443 F2d 403 Local Joint Executive Board of Spokane v. Spokane Lodge No Benevolent & Protective Order of Elks
443 F.2d 403
LOCAL JOINT EXECUTIVE BOARD OF SPOKANE et al., Plaintiffs-Appellees,
SPOKANE LODGE NO. 228, BENEVOLENT & PROTECTIVE ORDER OF ELKS, Defendants-Appellants.
United States Court of Appeals, Ninth Circuit.
May 28, 1971.
R. Max Etter, Sr. (argued), Spokane, Wash., Thomas K. Cassidy, Seattle, Wash., for defendants-appellants.
Hugh Hafer (argued), Lawrence Schwerin, of Bassett, Donaldson & Hafer, Seattle, Wash., for plaintiffs-appellees.
Before TUTTLE,* BROWNING and DUNIWAY, Circuit Judges.
Local Joint Executive Board of Spokane and two of its local unions (Joint Board) brought this action for breach of a collective bargaining agreement pursuant to section 301 of the Labor Management Relations Act, 1947, 29 U.S.C. § 185. The defendant, Spokane Lodge No. 228, Benevolent and Protective Order of Elks (Spokane Lodge), raised fraud, mutual mistake, and lack of authority in its manager to enter into the agreement as affirmative defenses to the existence of an enforceable contract. The case was submitted to a jury on the issue of liability, and the jury found for the defendant, Spokane Lodge. The trial judge granted plaintiff's motion for judgment notwithstanding the verdict and entered judgment in favor of Joint Board, from which Spokane Lodge appeals.
In ruling on a motion for judgment notwithstanding the verdict, as on a motion for directed verdict, the court must view the evidence and all reasonable inferences to be drawn from it in the light most favorable to the party that obtained the verdict, and we must do likewise on appeal. Continental Ore Co. v. Union Carbide & Carbon Corp., 1962, 370 U.S. 690, 696 n. 6, 82 S.Ct. 1404, 8 L.Ed.2d 777.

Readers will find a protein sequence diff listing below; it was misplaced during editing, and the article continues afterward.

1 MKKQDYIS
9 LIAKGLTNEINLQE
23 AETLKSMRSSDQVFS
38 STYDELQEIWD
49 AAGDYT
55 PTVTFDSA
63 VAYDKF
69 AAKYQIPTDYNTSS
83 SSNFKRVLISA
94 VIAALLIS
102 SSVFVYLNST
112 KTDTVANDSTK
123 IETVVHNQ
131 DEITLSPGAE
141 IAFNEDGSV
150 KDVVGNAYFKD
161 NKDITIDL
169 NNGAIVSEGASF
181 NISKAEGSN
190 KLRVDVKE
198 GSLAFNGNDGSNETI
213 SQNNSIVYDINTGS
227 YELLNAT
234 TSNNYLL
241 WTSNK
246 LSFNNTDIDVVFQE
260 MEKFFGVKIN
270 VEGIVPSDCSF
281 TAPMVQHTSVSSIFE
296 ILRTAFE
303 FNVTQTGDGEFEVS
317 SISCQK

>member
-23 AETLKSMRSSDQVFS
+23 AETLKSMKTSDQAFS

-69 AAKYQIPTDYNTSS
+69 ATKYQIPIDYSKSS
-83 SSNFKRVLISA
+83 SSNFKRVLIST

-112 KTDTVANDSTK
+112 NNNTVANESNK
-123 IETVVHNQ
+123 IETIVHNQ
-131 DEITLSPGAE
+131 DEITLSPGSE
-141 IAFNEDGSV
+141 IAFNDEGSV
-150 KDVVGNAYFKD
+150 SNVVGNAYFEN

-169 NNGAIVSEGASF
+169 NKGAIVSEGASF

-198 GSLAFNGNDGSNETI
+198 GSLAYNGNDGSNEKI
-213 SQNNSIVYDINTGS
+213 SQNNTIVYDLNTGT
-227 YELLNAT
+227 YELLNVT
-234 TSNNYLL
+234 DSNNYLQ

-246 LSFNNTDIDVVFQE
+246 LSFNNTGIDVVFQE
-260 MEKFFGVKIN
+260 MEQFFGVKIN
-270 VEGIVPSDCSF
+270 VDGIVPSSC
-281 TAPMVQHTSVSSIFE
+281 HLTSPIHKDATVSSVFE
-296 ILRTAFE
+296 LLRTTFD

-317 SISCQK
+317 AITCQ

We have thus viewed the trial record, and we agree with the District Judge that the jury could not reasonably have found for the defendant on any of the grounds urged below. While the statement of the representative of the Joint Board that the contract was the same as those previously entered into between the parties may have been a material misrepresentation, the jury could not reasonably have found that Spokane Lodge was justified in placing reliance on it. The contract was read and understood by Spokane Lodge's manager; its terms are clear and unambiguous; he could have compared it with what past agreements existed but failed to do so. Neither fraud nor mutual mistake was proved. The undisputed evidence also compels the conclusion that the manager had apparent authority to execute the contract and thus to bind Spokane Lodge to performance of its terms.
The judgment is affirmed.
Honorable Elbert P. Tuttle, Senior Circuit Judge, Fifth Circuit, sitting by designation